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visits member for 3 years, 11 months
seen Jul 18 at 20:24

Stack Exchange Valued Associate #00005

I am the Director of Community Development for the Stack Exchange Network.

I can be reached at
rcartaino@stackexchange.com


Nov
15
comment Correct word for a design in progress
We're really trying to avoid using this site for "single word requests" where a dictionary, thesaurus or reverse-dictionary lookup will suffice. If you have a particularly interesting problem to solve, all we ask is that you put a bit of effort and research into the question. See: meta.english.stackexchange.com/questions/1654/… or meta.english.stackexchange.com/questions/2160/…
Nov
15
revised What is a term describing offensive word replacement with made-up slang?
edited title
Nov
15
comment Non-offensive substitute for a swear word
Not specific to slag-to-slang replacements but a few words with the same connotation of what you describe are neologism and nonce pseudowords... Oh and let's not forget sniglets: "any word that doesn't appear in the dictionary, but should."
Nov
14
comment Term for bowling alley machines that fix pins
We're really trying to avoid using this site for "single word requests" where a dictionary, thesaurus or reverse-dictionary lookup will suffice. Typing "machine that sets up the bowling pins" into a Google search brings up the answer in the first set of entries. See Against Single Word Requests
Oct
5
comment What phrase is less idiomatic than “softball question”?
"Canned" is subtly different, but it might actually provide a better context for what I am trying to convey. Canned, softball questions. Thanks.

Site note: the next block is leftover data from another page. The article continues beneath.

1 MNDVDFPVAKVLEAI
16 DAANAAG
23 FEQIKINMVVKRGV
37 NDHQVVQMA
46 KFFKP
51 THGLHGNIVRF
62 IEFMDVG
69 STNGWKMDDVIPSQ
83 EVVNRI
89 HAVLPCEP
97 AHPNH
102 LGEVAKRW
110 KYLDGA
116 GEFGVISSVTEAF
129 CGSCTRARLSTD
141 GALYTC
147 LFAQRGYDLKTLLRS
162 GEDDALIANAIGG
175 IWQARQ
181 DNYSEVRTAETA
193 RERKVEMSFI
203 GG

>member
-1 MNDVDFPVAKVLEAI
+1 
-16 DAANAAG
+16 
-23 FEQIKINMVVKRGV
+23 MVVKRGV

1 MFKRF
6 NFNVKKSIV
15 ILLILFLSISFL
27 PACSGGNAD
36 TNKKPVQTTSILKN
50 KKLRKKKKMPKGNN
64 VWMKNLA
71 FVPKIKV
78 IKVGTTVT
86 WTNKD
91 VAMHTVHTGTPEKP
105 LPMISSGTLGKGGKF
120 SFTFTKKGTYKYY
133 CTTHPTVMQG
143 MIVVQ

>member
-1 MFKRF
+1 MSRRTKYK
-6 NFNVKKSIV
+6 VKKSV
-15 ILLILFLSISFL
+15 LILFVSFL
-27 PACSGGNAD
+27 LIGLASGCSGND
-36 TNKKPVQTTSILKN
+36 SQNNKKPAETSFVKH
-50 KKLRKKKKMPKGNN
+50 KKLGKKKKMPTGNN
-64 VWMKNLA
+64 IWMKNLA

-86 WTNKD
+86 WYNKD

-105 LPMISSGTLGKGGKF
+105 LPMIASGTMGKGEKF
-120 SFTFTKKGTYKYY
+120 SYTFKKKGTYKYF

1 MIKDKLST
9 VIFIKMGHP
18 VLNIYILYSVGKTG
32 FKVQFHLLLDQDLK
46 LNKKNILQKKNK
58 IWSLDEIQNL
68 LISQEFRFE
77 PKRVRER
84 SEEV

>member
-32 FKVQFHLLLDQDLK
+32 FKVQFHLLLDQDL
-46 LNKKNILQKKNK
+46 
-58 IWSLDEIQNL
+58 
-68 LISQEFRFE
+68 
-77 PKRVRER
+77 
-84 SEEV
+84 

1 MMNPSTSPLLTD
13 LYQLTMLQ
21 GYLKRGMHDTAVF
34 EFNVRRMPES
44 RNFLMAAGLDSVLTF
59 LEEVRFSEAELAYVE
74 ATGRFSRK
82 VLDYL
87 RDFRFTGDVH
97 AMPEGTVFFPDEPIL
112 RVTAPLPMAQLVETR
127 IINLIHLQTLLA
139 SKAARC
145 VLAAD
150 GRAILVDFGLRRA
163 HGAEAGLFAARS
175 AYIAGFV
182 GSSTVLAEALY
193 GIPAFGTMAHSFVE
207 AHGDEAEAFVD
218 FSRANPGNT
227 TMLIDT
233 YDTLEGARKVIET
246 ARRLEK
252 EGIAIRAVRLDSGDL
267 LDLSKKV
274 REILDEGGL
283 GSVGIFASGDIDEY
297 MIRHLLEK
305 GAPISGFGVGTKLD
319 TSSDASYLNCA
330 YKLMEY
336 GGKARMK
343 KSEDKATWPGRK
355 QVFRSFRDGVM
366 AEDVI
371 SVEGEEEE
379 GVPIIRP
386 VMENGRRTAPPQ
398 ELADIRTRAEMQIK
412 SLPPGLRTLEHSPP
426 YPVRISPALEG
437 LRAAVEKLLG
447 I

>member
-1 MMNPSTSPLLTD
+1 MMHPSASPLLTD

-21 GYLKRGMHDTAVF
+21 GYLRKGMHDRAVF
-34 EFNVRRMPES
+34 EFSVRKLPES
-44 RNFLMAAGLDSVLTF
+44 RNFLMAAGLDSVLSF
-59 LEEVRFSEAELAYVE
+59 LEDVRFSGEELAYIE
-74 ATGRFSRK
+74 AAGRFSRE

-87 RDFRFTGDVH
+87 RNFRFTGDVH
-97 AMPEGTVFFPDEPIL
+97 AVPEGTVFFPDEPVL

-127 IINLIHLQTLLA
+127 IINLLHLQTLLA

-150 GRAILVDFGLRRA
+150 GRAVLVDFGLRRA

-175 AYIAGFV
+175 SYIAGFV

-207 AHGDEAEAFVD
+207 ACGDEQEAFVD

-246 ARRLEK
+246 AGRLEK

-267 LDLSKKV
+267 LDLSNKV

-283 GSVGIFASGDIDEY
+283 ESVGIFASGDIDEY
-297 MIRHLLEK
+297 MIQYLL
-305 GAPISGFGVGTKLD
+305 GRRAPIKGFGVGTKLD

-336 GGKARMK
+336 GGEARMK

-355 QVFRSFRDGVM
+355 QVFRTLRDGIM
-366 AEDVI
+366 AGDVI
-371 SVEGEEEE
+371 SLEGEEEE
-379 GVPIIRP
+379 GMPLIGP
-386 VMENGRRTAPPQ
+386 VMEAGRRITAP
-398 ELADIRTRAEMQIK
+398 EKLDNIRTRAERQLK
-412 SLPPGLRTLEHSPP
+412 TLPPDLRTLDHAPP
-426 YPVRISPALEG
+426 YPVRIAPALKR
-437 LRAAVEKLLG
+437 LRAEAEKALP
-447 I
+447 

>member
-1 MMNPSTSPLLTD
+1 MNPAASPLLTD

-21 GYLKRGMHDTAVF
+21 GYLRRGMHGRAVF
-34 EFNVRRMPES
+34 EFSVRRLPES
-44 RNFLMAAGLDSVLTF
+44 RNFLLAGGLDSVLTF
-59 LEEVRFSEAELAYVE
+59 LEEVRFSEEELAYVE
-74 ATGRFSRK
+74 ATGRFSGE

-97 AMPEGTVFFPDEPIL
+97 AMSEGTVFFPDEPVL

Oct
5
comment What phrase is less idiomatic than “softball question”?
@Karl Knechtel: Typical audience for an SE blog post; industrialized, world-wide, predominantly English as a first language.
Oct
5
comment What phrase is less idiomatic than “softball question”?
@Bill No, not really going for "closed question", but "rhetorical" might work. It changes the meaning subtly but I could potentially rephrase the rest of the thought to make it fit.
Oct
5
asked What phrase is less idiomatic than “softball question”?
Sep
30
comment What is the English expression for this facial expression?
This question needs more context. The photo may help support the expression you are looking for, but without a description, users are only guessing what expression will answer your question.
Aug
6
awarded  Yearling
Apr
5
comment Slang words for body parts
@Orbit: Thank you for the question but this is way too broad. Is there a specific problem you are trying to solve? Otherwise, all we have here is a list of terms for a category of words from a thesaurus or urban dictionary? That's not really the best way to get information from this type of Q&A. "How many words can you name for..." is not really what this site is about. If you have a specific problem you are trying to solve, please feel free to try again.
Mar
22
awarded  Nice Question
Mar
1
comment How to pronounce “AKA”?
Close but not quite. Words read one letter at a time are called initialisms. You said "abbreviated words are read one letter at a time." Abbreviated words (abbreviations) include both acronyms and initialisms.
Mar
1
comment Should “Hell” be capitalized?
Belief has nothing to do with whether you capitalize it or not. Proper nouns are capitalized. You wouldn't write "atlantis" simply because you do not believe it exists.
Feb
10
awarded  Citizen Patrol
Feb
7
revised What is the origin of the phrase “hunky dory”?
Put an actual question in the text instead of filler.
Feb
5
revised Should I use “his/her” or “its”?
deleted 3 characters in body; added 12 characters in body
Jan
25
comment “Give me one half of that” Vs. “give me half of that”
@Jonathan Leffler: Can you post your comment as an actual answer? Thanks. The comments section is for meta commentary about the question; to ask for clarification, for example.
Jan
25
comment Etiquette in responding to service desk email
Thank you for your participation but... No, this site is not about learning English culture. This site is for "English Language & Usage." I did not close this question solely because the accepted answer addressed the tidbit of "English language" you accidentally swerved into in the question. If you have any questions about the English language and its usage, please feel free to come by and ask again.
Jan
5
awarded  Commentator